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Dodgers retiring Fernando Valenzuela's No. 34

Maddie Malhotra/Boston Red Sox / Getty Images Sport / Getty

If you have a sombrero, throw it to the sky in celebration of "El Toro."

The Los Angeles Dodgers announced Saturday that they'll retire iconic left-hander Fernando Valenzuela's No. 34 this summer as part of a weekend-long "Fernandomania" celebration from Aug. 11-13.

No Dodgers player has worn No. 34 since Valenzuela left the team in 1990. However, it was never officially retired partly due to a team policy only to honor Dodgers players in the Hall of Fame. The only previous exception to this rule was Jim Gilliam's No. 19, which the club retired following his sudden death.

"To be a part of the group that includes so many legends is a great honor," Valenzuela said. "But also for the fans - the support they've given me as a player and working for the Dodgers, this is also for them. I'm happy for all the fans and all the people who have followed my career. They're going to be very excited to know that my No. 34 is being retired."

Perhaps the greatest Mexican player in MLB history, Valenzuela rocketed to superstardom during his historic 1981 rookie campaign, a year dubbed "Fernandomania." Armed with a deceptive screwball and unique delivery, he led L.A. to a World Series title in his iconic freshman season and became the first National League rookie to win a strikeout title. Valenzuela was also the first rookie in either league to win both the Cy Young and Rookie of the Year.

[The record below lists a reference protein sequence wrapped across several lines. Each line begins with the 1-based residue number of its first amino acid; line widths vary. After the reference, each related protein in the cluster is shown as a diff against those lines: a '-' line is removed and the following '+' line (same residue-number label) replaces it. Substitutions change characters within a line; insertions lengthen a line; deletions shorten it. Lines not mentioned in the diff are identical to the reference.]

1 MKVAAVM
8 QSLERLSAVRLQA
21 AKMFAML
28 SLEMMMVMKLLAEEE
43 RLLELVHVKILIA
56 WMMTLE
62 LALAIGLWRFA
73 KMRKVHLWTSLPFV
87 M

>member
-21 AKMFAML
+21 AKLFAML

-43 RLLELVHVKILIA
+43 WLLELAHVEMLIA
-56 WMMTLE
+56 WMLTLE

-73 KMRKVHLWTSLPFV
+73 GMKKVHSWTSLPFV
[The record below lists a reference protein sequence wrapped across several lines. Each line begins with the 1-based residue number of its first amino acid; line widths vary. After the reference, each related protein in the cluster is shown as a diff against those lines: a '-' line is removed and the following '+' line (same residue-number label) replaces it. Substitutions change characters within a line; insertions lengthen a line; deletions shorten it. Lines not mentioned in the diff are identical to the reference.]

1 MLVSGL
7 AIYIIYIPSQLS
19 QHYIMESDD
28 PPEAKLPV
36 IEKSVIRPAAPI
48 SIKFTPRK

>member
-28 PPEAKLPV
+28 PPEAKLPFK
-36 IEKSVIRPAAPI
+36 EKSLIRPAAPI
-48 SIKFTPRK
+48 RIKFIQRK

Over his 11 seasons with the Dodgers, Valenzuela made six All-Star teams, won two World Series titles, was a Cy Young finalist three times, and threw a no-hitter on June 29, 1990. He still ranks near the top of the team's pitching leaderboards in most categories.

The Dodgers released Valenzuela just before Opening Day in 1991. He pitched for five MLB teams and spent one year in his native Mexico before retiring in 1997. He returned to the organization as a Spanish-language broadcaster in 2003.

"I was hoping it would happen. I don't know why they waited," Jaime Jarrin, Valenzuela's longtime broadcast partner, said, according to Eric Stephen of True Blue LA. "But now he's getting his number retired, and that's just fantastic."

Valenzuela's number will be the 12th officially retired by the Dodgers.

Dodgers retiring Fernando Valenzuela's No. 34
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